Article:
As we are about to enter a new tax year with bags of opportunities to fall out with Revenue & Customs, let us ponder how often they get it wrong.
Call Judge Richard James. He was the presiding tax tribunal judge in a case called Dr Ragini Pandey v Commissioners for Her Majesty's Revenue & Customs  UKFTT 0216 (TC) whose reasons for allowing a challenge by the taxpayer have just been released.
"Well, here we go again." That's how he started his judgment in the case which was factually complicated and the minutia of which I need not bore you with. This was not the first time a tribunal judge's judgment had started with these words. They were used by a judge in a 2015 case about tax credits after there had been a series of such cases marked by a catalogue of errors committed by Revenue & Customs. In this latest case concerning income tax, Revenue & Customs had messed up and were severely criticised by Judge James.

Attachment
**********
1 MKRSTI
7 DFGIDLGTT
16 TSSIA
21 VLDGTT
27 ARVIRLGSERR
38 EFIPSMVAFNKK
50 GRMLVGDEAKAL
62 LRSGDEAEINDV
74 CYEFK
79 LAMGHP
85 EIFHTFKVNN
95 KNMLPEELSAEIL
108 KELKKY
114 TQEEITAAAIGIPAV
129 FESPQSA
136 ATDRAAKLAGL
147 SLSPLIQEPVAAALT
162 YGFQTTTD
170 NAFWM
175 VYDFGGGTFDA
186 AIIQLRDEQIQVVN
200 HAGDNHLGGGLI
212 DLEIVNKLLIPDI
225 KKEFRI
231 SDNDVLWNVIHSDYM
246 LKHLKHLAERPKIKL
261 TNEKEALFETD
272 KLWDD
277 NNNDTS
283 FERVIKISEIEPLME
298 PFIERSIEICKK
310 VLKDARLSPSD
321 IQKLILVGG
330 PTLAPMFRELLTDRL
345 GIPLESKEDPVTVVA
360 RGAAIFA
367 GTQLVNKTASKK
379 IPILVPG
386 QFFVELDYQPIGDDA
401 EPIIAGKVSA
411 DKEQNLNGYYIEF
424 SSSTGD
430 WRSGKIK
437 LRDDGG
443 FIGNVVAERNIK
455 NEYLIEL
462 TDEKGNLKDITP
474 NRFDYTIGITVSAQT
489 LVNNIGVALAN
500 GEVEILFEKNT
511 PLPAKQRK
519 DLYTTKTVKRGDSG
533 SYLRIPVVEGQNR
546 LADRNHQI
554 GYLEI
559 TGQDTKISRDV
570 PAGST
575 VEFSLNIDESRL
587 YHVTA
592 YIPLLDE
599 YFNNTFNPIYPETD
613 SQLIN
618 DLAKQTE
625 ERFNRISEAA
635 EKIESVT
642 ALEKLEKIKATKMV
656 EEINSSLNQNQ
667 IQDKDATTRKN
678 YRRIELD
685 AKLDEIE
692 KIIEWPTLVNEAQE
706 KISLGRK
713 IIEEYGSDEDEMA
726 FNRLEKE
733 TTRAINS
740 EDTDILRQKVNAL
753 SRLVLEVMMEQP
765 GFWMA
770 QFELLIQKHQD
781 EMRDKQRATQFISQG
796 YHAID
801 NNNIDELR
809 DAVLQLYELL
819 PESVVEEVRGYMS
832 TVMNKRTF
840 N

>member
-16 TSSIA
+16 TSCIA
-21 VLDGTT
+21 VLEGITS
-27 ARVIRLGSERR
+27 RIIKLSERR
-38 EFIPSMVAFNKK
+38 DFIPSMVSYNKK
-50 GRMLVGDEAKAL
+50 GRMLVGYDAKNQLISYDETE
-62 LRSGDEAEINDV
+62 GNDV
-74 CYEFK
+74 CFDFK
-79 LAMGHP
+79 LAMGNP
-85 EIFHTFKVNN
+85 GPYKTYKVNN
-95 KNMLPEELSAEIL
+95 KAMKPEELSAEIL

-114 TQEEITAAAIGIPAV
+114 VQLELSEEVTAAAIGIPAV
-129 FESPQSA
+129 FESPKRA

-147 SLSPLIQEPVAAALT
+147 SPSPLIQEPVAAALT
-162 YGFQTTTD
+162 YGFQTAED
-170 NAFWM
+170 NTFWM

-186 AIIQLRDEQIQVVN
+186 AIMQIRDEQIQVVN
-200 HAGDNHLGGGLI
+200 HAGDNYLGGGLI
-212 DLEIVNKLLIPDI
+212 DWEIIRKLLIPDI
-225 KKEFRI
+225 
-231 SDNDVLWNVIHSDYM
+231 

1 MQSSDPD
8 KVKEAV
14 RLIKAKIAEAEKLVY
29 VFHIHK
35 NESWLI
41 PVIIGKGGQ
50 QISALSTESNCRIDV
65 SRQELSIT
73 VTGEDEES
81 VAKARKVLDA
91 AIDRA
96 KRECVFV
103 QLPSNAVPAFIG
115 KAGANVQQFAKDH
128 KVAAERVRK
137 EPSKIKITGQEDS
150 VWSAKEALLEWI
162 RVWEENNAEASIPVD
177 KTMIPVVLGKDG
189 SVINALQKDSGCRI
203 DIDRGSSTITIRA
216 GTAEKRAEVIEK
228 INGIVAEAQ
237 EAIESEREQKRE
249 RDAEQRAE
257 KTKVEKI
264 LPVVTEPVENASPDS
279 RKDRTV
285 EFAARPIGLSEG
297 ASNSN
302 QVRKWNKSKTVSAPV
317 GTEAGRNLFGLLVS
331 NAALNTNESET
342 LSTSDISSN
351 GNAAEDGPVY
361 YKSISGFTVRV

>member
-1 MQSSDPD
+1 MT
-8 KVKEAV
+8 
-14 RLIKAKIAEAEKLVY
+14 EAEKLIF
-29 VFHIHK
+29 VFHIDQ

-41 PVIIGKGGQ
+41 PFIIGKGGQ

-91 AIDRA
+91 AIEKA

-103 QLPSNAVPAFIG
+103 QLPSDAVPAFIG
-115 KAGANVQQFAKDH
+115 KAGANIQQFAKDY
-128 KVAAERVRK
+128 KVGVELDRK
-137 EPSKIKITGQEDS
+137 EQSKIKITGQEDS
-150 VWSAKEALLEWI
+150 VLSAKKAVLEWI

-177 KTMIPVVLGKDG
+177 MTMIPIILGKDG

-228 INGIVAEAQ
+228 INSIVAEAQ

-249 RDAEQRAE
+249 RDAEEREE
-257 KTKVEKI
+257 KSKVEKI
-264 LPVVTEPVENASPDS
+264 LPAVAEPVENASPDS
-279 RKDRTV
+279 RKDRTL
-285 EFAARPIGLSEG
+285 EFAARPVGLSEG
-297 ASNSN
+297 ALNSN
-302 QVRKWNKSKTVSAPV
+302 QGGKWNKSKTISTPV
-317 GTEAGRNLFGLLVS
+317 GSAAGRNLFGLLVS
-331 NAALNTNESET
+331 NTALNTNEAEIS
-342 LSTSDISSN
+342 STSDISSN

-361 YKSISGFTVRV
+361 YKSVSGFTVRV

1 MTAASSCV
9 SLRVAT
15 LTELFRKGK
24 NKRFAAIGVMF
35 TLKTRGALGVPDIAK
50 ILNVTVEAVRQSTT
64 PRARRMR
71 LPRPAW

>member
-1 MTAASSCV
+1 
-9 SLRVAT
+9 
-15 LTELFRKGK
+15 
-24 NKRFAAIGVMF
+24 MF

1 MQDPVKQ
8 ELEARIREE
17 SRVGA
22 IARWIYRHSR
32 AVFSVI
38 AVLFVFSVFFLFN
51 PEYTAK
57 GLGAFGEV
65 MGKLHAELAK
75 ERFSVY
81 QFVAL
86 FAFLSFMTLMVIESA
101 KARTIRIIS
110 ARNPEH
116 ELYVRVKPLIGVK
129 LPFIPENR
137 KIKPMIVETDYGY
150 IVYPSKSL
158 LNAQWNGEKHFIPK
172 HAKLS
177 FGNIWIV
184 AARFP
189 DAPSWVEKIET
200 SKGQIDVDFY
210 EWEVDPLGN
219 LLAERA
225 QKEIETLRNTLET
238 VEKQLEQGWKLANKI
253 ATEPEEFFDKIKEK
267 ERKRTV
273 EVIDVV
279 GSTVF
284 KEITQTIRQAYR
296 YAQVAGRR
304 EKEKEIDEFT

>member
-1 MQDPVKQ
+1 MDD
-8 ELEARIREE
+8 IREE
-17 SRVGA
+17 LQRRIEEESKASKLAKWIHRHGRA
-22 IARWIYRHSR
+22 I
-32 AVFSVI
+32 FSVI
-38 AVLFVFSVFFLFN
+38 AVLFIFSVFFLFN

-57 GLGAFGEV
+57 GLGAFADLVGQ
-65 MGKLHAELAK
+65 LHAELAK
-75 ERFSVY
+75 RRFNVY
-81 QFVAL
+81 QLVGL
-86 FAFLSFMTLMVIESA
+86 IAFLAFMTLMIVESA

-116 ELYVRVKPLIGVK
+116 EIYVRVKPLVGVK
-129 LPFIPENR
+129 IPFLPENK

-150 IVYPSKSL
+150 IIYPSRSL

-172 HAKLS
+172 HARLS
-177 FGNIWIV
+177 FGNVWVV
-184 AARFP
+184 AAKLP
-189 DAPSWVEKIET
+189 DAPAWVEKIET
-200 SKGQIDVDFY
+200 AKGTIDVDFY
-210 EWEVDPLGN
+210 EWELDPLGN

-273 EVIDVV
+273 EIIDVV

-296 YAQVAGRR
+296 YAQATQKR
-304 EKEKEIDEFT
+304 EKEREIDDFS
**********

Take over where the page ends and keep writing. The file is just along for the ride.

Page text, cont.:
The tribunal in the latest case cancelled a penalty which had been imposed by Revenue & Customs on a doctor which had omitted from the tax return required from her some of her earnings which had been subject to PAYE. The core ground for the cancellation was that the inaccuracies in the return did not amount to or lead to an understatement of the doctor's liability to pay tax. Without that, there could be no penalty as one of the conditions for imposing a penalty had not been met. You'll find chapter and verse in paragraph 1 to schedule 24 of the Finance Act 2007(available from Revenue & Customs and the waiting rooms of all good accountants' offices).
One other thing. The successful doctor was late in putting in her appeal against the penalty. She had to ask the tribunal for an extension of time for doing so. Judge James indicated that the jurisdiction of the tribunal to grant more time for a late appeal was wider than Revenue & Customs say on the subject in their letters and guidance to taxpayers.